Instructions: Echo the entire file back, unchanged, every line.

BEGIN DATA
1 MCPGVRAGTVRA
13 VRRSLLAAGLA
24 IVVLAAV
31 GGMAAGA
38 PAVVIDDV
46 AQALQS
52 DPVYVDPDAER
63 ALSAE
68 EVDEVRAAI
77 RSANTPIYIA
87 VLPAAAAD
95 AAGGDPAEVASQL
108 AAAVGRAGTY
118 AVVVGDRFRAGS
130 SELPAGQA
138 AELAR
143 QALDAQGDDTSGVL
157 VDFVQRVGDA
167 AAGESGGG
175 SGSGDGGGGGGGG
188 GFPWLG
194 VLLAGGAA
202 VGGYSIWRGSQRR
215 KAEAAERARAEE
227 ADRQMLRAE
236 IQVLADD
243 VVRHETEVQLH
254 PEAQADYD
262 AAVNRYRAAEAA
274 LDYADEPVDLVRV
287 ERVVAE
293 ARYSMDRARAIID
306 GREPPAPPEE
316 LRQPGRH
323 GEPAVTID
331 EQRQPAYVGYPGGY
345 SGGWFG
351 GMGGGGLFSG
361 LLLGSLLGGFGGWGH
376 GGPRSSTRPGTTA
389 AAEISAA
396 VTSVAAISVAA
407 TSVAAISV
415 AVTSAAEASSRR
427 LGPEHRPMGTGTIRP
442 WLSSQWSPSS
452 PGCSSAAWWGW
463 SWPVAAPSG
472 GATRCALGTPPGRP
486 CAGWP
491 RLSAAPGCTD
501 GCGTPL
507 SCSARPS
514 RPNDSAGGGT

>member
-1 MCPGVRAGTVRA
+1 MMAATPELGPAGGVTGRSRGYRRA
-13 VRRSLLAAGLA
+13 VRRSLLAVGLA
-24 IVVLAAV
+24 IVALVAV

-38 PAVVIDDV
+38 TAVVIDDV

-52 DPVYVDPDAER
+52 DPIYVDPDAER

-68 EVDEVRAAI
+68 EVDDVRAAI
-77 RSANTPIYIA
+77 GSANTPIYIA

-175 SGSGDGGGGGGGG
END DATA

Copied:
1 MCPGVRAGTVRA
13 VRRSLLAAGLA
24 IVVLAAV
31 GGMAAGA
38 PAVVIDDV
46 AQALQS
52 DPVYVDPDAER
63 ALSAE
68 EVDEVRAAI
77 RSANTPIYIA
87 VLPAAAAD
95 AAGGDPAEVASQL
108 AAAVGRAGTY
118 AVVVGDRFRAGS
130 SELPAGQA
138 AELAR
143 QALDAQGDDTSGVL
157 VDFVQRVGDA
167 AAGESGGG
175 SGSGDGGGGGGGG
188 GFPWLG
194 VLLAGGAA
202 VGGYSIWRGSQRR
215 KAEAAERARAEE
227 ADRQMLRAE
236 IQVLADD
243 VVRHETEVQLH
254 PEAQADYD
262 AAVNRYRAAEAA
274 LDYADEPVDLVRV
287 ERVVAE
293 ARYSMDRARAIID
306 GREPPAPPEE
316 LRQPGRH
323 GEPAVTID
331 EQRQPAYVGYPGGY
345 SGGWFG
351 GMGGGGLFSG
361 LLLGSLLGGFGGWGH
376 GGPRSSTRPGTTA
389 AAEISAA
396 VTSVAAISVAA
407 TSVAAISV
415 AVTSAAEASSRR
427 LGPEHRPMGTGTIRP
442 WLSSQWSPSS
452 PGCSSAAWWGW
463 SWPVAAPSG
472 GATRCALGTPPGRP
486 CAGWP
491 RLSAAPGCTD
501 GCGTPL
507 SCSARPS
514 RPNDSAGGGT

>member
-1 MCPGVRAGTVRA
+1 MMAATPELGPAGGVTGRSRGYRRA
-13 VRRSLLAAGLA
+13 VRRSLLAVGLA
-24 IVVLAAV
+24 IVALVAV

-38 PAVVIDDV
+38 TAVVIDDV

-52 DPVYVDPDAER
+52 DPIYVDPDAER

-68 EVDEVRAAI
+68 EVDDVRAAI
-77 RSANTPIYIA
+77 GSANTPIYIA

-175 SGSGDGGGGGGGG